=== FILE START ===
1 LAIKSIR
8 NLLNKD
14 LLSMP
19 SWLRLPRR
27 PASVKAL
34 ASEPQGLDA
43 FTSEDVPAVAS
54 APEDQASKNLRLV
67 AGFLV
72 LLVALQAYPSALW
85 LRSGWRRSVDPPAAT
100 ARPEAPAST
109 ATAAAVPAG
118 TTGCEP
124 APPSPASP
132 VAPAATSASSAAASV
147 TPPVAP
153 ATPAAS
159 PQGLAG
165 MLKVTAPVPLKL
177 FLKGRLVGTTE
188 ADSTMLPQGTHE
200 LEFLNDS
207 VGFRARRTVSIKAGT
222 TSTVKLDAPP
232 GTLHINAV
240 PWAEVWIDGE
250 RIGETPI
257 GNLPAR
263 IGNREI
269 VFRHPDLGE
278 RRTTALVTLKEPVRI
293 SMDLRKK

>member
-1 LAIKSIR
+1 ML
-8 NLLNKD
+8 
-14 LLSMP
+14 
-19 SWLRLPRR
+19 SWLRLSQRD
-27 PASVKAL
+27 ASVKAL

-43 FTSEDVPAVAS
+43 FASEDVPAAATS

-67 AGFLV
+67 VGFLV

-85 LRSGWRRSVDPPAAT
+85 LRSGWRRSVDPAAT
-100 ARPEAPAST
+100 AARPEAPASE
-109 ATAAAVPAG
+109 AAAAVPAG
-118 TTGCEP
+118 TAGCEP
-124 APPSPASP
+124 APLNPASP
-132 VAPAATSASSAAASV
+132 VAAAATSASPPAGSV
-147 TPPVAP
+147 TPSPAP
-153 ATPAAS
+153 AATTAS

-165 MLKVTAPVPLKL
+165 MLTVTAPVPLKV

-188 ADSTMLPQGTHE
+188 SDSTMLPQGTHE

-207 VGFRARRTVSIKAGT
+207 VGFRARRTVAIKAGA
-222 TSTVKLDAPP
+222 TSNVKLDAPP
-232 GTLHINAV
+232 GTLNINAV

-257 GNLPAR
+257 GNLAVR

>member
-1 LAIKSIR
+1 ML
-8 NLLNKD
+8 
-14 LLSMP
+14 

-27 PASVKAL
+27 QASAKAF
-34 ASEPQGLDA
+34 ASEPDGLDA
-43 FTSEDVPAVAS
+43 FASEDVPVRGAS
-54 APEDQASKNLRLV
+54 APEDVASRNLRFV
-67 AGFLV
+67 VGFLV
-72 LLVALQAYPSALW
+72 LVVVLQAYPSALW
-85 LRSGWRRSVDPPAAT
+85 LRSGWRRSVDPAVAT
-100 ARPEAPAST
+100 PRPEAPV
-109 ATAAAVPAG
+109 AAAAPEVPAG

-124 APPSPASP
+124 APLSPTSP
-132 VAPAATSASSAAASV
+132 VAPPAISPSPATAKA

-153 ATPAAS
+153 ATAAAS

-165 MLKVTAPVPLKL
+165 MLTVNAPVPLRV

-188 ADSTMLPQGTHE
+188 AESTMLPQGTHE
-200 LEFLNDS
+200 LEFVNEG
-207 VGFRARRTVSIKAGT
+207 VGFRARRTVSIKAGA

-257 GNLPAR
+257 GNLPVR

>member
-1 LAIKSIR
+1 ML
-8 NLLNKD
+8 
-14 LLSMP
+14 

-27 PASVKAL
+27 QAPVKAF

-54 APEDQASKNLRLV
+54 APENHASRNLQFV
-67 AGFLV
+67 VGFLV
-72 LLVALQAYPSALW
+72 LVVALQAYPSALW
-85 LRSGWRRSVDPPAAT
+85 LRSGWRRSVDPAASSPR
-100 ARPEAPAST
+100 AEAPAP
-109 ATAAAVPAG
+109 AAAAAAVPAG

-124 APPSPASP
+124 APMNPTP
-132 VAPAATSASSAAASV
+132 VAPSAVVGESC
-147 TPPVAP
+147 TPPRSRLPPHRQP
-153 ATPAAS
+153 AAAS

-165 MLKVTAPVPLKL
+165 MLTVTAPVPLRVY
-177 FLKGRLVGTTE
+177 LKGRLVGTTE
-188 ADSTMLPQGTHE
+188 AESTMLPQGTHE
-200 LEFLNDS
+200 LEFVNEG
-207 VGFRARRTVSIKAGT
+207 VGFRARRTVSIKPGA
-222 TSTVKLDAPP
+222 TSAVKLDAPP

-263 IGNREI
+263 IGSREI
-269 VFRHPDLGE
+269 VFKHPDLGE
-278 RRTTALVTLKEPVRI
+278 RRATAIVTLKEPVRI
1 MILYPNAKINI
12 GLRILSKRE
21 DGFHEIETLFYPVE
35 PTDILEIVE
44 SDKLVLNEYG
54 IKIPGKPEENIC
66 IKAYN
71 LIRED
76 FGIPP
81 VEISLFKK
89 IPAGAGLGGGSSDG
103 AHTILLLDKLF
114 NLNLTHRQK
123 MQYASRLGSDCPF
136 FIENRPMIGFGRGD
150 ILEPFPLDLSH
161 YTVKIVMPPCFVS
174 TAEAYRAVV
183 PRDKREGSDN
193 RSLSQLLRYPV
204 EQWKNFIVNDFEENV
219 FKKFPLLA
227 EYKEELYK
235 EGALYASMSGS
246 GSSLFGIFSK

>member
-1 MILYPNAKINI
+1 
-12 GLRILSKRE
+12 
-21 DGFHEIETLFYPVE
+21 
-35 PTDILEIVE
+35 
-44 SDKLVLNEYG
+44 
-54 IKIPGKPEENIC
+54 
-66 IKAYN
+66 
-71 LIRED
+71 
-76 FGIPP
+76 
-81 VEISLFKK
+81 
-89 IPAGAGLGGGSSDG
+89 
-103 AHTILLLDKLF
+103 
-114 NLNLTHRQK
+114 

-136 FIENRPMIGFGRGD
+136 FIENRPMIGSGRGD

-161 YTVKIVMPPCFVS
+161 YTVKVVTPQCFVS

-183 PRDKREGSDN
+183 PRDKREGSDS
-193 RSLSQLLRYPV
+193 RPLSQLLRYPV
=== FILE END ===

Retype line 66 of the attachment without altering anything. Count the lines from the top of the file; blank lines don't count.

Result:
+165 MLTVTAPVPLKV